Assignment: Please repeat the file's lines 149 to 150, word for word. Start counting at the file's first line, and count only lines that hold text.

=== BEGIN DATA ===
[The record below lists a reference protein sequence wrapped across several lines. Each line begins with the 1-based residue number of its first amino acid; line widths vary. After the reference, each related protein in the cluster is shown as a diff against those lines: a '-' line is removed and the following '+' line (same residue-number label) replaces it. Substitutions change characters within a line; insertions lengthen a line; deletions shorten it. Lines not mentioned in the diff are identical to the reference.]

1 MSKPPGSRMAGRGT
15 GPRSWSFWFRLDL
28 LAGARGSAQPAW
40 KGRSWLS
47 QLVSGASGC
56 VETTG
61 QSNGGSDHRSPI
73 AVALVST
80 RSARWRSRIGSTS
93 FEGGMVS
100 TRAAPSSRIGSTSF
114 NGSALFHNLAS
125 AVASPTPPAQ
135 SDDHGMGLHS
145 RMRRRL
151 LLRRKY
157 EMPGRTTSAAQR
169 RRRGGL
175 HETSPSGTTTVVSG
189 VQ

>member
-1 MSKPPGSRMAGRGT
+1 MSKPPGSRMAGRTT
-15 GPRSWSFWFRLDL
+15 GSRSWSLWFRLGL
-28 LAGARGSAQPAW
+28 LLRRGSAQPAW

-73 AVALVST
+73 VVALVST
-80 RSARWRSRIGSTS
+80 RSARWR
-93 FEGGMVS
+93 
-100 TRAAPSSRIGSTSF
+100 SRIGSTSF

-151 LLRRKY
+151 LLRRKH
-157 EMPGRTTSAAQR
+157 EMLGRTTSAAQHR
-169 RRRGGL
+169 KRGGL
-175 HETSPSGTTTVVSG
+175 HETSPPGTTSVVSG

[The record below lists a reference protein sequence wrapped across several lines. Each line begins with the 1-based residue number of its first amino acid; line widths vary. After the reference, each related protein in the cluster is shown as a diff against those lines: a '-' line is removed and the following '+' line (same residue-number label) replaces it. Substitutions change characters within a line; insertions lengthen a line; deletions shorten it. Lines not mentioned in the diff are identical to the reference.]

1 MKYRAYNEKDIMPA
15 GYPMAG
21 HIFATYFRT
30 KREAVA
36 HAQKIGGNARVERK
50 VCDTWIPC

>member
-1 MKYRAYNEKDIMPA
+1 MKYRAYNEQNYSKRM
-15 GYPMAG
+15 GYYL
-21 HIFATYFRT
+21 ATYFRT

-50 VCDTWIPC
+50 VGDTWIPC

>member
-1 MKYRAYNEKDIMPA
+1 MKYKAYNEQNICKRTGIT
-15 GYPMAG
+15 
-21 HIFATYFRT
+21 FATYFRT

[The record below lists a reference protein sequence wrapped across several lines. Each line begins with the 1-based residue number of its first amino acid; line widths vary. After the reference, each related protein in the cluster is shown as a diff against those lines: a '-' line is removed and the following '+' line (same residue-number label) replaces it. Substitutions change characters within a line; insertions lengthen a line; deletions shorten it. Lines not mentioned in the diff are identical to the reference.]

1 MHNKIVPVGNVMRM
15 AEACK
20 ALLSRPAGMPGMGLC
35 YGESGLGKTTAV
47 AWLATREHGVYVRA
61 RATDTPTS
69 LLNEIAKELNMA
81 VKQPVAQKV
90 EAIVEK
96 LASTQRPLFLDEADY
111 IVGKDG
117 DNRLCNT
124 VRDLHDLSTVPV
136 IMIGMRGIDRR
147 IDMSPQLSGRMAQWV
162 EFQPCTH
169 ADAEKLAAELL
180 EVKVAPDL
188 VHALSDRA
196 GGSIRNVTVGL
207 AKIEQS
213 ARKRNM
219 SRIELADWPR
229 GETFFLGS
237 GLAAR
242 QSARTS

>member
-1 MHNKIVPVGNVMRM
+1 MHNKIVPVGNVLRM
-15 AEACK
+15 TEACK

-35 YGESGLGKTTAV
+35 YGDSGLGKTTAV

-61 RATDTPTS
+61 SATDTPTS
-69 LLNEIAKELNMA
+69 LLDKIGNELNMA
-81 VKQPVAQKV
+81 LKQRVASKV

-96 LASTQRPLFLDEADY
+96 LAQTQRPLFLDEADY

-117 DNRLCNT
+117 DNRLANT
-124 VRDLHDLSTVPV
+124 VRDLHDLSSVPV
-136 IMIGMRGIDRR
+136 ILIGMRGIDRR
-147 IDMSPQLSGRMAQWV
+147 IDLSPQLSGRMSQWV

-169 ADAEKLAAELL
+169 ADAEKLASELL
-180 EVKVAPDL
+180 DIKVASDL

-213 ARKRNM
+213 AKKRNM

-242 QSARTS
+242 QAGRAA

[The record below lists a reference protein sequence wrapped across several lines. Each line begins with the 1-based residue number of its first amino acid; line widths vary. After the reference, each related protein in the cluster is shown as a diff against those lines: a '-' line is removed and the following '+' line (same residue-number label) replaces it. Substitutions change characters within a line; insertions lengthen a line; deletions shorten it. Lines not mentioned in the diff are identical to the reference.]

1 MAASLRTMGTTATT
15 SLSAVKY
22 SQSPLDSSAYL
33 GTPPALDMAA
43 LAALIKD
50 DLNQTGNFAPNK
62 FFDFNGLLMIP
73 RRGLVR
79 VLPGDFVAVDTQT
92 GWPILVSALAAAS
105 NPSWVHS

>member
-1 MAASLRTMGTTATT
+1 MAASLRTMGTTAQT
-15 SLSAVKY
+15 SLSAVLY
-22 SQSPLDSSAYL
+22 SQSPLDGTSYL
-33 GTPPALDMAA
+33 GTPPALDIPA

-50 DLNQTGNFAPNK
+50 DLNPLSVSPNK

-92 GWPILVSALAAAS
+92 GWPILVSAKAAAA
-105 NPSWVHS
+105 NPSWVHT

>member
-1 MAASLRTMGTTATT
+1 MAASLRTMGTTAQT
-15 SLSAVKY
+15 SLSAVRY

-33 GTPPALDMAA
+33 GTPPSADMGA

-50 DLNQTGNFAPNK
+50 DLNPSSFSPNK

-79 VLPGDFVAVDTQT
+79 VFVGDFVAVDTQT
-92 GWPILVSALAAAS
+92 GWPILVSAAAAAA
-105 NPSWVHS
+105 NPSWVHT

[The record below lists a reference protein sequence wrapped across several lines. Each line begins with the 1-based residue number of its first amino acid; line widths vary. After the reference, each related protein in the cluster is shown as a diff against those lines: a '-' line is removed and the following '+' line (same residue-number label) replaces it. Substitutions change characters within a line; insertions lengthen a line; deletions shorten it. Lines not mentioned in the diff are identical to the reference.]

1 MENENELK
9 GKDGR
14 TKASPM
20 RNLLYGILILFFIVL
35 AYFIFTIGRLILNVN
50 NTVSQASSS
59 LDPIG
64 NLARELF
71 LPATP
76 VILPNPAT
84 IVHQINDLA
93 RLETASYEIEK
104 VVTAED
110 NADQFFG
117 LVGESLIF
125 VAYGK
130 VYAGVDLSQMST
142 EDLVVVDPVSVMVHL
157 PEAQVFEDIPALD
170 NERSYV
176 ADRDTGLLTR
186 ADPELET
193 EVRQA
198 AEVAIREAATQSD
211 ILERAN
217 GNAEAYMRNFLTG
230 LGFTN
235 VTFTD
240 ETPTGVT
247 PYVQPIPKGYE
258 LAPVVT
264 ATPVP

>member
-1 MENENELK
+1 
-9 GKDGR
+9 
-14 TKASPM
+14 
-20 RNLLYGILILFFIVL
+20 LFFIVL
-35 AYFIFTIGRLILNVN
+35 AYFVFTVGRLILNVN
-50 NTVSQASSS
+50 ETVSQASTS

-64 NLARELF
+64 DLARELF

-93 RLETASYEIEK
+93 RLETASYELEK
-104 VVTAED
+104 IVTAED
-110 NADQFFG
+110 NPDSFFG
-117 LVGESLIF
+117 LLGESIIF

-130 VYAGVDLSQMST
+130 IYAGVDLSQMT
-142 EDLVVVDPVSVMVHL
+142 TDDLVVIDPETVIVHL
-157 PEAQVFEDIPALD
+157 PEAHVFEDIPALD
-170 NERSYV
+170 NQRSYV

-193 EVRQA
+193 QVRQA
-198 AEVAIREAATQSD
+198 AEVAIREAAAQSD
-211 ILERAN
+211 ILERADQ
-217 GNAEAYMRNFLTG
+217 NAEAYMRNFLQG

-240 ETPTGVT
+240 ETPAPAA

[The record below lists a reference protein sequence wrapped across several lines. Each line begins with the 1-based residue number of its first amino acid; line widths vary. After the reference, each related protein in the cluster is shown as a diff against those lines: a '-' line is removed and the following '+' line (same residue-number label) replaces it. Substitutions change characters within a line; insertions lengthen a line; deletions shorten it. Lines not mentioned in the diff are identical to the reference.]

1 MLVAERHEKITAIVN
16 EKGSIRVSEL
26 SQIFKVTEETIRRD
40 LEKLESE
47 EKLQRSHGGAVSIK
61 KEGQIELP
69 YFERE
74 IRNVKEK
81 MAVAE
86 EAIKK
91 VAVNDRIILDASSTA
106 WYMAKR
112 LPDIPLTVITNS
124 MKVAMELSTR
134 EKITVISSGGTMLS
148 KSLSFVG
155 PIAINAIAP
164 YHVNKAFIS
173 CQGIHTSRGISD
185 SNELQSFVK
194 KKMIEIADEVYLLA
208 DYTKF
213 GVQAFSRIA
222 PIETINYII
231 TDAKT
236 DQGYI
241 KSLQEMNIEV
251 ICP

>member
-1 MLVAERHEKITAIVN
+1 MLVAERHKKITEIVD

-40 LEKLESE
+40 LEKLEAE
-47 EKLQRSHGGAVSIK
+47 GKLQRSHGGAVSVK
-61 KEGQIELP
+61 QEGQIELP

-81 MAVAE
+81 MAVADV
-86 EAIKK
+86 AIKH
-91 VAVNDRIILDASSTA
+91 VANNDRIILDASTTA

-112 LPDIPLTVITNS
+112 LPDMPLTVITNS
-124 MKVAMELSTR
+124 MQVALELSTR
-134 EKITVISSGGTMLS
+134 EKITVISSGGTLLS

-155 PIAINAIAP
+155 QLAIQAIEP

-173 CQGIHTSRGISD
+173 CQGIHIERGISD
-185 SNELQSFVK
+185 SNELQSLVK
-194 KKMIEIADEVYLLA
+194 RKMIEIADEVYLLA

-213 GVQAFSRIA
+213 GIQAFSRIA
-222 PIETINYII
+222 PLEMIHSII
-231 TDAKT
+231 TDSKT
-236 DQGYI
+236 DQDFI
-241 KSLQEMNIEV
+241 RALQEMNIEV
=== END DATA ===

-92 GWPILVSALAAAS
+92 GWPILVSAKAAAA